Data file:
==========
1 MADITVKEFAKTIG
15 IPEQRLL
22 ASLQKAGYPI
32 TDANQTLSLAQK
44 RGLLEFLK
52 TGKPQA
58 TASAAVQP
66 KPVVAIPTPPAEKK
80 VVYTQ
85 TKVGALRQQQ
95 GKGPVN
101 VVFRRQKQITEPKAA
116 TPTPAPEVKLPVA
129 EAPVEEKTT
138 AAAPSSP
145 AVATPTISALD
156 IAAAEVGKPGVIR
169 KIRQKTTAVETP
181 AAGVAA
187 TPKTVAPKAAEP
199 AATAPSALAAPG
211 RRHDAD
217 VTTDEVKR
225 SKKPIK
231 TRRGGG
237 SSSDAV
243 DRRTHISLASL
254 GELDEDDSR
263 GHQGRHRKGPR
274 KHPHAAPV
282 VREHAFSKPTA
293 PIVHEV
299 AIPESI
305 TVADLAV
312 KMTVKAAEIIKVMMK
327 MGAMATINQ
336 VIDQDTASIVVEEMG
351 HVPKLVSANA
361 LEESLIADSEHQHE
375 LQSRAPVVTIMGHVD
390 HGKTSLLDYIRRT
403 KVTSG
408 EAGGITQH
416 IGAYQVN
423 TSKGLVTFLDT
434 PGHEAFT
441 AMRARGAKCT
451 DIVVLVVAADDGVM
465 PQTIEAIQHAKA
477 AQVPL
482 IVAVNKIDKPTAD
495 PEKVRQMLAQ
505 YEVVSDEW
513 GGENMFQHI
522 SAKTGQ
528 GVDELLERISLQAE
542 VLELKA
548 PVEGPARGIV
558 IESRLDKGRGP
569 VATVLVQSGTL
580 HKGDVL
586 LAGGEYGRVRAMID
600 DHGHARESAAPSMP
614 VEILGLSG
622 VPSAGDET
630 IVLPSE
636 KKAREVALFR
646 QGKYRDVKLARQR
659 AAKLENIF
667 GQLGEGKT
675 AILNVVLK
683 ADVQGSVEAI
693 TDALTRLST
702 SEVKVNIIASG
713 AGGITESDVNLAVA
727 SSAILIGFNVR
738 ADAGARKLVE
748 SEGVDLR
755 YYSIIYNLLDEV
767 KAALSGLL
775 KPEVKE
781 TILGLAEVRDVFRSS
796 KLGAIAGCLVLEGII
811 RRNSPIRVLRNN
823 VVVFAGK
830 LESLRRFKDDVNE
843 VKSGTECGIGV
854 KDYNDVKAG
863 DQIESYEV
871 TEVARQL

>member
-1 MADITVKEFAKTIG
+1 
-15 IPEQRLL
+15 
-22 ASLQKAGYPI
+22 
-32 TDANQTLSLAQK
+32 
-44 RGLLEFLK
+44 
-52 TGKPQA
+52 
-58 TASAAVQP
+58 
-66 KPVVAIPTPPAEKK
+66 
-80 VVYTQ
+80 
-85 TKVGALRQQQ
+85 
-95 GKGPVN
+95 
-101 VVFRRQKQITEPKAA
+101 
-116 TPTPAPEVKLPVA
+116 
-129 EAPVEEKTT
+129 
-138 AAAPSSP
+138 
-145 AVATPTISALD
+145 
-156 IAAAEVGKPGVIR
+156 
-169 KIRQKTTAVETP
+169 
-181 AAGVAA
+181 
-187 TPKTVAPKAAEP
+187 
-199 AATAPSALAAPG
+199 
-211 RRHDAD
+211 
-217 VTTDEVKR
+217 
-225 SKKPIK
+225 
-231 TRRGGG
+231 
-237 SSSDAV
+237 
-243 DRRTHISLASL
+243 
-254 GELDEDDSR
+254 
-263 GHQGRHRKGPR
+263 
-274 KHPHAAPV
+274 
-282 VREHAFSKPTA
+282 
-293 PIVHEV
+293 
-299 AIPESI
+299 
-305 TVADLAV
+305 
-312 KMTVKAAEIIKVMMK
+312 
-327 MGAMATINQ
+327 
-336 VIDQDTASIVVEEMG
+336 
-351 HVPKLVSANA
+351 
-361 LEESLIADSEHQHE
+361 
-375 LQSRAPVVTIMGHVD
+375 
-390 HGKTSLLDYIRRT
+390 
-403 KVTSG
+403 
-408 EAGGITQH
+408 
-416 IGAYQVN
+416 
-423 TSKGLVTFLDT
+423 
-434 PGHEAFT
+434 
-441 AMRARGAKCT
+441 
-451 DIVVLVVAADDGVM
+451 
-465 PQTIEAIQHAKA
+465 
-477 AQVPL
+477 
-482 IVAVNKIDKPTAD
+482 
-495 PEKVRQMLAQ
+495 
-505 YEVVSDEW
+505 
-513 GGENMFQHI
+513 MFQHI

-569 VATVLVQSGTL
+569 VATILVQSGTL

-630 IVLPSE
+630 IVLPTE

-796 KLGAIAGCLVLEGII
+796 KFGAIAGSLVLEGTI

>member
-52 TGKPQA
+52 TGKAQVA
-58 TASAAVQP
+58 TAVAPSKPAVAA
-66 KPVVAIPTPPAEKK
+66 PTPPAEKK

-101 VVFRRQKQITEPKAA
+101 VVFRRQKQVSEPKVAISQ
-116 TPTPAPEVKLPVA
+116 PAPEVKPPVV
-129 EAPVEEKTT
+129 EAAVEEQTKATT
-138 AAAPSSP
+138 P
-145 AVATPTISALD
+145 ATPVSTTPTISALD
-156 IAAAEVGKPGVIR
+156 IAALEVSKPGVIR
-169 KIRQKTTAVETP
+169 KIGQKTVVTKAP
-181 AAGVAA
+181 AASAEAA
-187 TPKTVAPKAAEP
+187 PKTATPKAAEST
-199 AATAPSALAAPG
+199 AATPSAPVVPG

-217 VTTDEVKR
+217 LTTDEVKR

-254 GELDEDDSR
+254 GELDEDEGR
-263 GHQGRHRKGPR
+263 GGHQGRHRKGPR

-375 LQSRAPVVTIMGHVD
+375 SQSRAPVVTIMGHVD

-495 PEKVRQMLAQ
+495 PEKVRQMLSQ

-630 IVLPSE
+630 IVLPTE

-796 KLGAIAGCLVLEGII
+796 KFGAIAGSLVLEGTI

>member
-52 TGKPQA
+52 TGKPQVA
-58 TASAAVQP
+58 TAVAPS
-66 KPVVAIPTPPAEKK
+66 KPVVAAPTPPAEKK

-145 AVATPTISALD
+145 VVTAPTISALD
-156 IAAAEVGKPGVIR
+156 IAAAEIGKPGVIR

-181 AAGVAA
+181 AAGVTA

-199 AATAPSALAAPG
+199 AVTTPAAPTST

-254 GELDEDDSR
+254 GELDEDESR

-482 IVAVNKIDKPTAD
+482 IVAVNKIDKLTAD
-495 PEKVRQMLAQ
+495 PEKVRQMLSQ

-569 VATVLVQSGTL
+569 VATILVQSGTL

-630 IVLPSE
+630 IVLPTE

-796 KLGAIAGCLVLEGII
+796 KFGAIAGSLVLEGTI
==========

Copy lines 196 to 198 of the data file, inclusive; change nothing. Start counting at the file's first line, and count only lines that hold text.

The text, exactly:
-505 YEVVSDEW
+505 
-513 GGENMFQHI